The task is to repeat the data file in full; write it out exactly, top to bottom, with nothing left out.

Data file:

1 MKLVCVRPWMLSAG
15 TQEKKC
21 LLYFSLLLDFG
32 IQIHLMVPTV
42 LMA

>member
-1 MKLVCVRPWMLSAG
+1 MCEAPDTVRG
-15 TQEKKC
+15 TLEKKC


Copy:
1 MKLVCVRPWMLSAG
15 TQEKKC
21 LLYFSLLLDFG
32 IQIHLMVPTV
42 LMA

>member
-1 MKLVCVRPWMLSAG
+1 MCEAPDTVRG
-15 TQEKKC
+15 TLEKKC